JUSTICE

American Bail Coalition director: It’s time for system reform

Aug 11, 2020, 4:26 PM | Updated: Aug 14, 2020, 10:07 am
bail system reform...
FILE - This June 30, 2020, file photo shows the U.S. Supreme Court in Washington. (AP Photo/Manuel Balce Ceneta, File)
(AP Photo/Manuel Balce Ceneta, File)

The American bail system has been undergoing reform over the last decade in an effort to eliminate bail for low-level cases — maintaining the statute for criminal cases.

However, mass protests over racial justice temporarily upended those efforts. Jeff Clayton, executive director of the American Bail Coalition, said the system is now threatened with destabilization. 

“The system has been, and still is, stable pre-this movement,” Clayton told Heather Kelly on the Money Making Sense show. “Now it’s being destabilized.”

Bail system reform

Before a protest movement swept across the country — beginning in response to George Floyd’s death by a police officer — Clayton said people like him hoped to reform the bail system to ensure due process. 

“In other words, somebody had a bail set that was considered excessive but they didn’t realize they have to file a motion to have it reduced,” he said. “Or judges just didn’t take it seriously or have any hearings in a timely fashion.”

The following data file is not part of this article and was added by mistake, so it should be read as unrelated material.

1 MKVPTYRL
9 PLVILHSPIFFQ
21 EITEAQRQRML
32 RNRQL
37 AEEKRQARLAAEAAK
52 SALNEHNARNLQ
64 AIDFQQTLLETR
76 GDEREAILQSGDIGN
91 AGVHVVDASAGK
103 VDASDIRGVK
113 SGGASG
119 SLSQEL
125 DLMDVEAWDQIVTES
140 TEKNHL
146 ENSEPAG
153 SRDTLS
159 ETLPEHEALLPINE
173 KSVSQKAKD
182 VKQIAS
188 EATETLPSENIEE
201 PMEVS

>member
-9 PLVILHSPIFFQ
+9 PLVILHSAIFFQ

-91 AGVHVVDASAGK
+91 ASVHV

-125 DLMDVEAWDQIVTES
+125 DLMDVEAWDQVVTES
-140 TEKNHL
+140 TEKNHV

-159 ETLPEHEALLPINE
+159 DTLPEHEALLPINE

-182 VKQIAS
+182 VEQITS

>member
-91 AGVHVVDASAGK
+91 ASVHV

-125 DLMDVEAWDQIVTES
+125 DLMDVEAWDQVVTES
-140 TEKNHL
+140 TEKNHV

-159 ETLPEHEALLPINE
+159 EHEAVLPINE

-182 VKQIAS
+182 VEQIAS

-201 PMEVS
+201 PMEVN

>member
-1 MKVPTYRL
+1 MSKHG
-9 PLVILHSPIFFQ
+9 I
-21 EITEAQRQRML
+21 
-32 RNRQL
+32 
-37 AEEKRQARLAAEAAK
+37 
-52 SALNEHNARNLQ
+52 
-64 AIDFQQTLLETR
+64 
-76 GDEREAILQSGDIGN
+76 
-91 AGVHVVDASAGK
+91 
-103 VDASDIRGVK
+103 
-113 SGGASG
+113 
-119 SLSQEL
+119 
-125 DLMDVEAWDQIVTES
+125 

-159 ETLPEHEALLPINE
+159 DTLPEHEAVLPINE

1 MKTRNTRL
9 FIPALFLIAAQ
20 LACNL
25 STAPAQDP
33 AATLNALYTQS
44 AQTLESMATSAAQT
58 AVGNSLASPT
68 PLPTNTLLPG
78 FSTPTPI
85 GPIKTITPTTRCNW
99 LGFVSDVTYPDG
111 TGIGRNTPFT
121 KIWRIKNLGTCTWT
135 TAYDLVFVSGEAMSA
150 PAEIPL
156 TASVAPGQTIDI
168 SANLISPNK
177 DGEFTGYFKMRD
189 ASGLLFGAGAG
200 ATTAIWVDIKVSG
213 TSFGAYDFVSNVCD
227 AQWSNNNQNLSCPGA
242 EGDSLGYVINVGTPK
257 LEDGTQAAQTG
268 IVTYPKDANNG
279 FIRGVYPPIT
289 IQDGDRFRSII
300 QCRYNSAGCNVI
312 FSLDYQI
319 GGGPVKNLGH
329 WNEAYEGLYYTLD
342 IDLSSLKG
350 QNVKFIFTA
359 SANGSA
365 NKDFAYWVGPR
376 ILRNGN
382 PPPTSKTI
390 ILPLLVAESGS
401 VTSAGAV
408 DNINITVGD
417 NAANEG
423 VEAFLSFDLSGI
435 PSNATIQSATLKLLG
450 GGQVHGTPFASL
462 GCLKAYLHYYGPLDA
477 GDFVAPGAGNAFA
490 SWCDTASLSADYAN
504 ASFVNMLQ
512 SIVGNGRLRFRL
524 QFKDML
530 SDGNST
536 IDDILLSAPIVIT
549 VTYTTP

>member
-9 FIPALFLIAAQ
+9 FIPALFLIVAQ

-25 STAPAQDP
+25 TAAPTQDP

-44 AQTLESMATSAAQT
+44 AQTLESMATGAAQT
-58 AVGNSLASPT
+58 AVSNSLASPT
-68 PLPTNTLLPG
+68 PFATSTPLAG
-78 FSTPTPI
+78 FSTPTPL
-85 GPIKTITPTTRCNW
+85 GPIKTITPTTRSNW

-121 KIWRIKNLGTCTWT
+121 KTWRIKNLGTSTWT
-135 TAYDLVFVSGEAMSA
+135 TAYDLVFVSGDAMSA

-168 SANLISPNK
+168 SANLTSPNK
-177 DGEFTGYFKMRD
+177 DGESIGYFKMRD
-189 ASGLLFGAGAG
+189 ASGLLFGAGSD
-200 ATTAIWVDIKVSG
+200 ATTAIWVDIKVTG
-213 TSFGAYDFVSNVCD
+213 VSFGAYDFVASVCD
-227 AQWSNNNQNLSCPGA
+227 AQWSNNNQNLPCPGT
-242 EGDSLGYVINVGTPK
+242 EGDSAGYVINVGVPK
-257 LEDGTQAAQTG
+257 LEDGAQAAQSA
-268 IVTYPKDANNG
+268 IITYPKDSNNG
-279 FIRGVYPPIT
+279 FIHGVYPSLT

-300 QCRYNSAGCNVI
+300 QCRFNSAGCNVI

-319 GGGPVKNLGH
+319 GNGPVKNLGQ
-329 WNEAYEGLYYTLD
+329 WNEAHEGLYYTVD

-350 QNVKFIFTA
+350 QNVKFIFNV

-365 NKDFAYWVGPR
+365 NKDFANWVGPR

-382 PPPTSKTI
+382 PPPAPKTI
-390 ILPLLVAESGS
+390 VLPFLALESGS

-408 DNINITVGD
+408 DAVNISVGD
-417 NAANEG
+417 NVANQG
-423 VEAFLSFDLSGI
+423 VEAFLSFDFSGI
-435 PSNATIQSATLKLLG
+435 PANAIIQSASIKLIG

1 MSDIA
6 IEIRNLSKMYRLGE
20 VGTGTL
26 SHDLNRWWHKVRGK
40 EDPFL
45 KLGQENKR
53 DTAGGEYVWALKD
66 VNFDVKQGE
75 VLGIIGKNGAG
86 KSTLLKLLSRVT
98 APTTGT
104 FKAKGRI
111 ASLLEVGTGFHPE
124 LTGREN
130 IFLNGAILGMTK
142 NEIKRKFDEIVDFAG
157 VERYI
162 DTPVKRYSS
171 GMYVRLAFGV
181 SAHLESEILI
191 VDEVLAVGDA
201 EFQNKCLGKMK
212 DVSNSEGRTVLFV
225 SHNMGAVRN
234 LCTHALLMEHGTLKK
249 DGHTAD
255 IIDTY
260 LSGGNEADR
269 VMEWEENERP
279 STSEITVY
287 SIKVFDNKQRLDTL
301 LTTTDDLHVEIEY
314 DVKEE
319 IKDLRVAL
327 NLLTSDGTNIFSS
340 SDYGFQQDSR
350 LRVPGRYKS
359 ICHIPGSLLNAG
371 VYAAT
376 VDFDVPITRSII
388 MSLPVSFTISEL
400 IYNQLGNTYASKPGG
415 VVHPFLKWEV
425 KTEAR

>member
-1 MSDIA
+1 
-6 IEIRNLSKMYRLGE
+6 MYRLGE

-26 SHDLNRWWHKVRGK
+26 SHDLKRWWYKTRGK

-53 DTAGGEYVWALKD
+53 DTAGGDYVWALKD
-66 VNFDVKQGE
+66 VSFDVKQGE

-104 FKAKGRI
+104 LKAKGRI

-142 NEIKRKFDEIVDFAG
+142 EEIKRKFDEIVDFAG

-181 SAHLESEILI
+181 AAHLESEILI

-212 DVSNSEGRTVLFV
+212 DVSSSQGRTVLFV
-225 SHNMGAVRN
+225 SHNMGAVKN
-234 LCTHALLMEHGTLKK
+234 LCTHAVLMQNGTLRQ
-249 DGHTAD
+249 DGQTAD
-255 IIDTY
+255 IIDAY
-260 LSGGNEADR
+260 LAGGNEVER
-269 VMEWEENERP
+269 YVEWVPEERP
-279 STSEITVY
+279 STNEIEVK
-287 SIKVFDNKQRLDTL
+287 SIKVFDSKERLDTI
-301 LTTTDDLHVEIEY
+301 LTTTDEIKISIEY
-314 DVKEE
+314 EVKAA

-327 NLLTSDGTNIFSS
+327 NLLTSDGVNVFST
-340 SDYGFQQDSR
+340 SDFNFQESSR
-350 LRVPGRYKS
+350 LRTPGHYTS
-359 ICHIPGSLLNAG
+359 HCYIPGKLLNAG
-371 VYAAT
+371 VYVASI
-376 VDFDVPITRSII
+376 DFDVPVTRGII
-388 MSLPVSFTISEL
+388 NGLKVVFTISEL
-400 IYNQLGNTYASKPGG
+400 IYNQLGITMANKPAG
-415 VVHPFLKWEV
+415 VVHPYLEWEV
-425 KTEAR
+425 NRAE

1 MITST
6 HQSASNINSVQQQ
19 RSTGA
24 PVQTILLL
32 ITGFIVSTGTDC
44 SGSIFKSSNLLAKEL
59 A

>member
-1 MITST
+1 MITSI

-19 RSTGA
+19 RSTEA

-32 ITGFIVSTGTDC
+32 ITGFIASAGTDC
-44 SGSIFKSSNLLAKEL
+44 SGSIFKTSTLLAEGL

Despite the efforts underway, Clayton said the “reforms were minimal compared to the functioning of the system. It was holding people accountable.”

Reforming the system meant looking more closely at cases that held people in jail because they can’t post bail — something that disproportionately affects low-income people or those who couldn’t afford a personal attorney. 

Leveling the playing field

Clayton argued the bail system effects apply to everyone. That includes those wrongfully charged or those who don’t know they can request a lower bail. 

However, he said authorities don’t collect data on the demographics — like race or class — of those who don’t get their bail reduced. He said banking information, flight risk, prior crimes, severity of charges and other factors more frequently influence those decisions. 

Without this data, Clayton said it helps make sure the bail system is “applied across the board.”

“Which just points out,” he said, “we need due process so people can exercise their rights in all cases.”

Hear the full interview with Jeff Clayton and KSL NewsRadio’s Heather Kelly here: 

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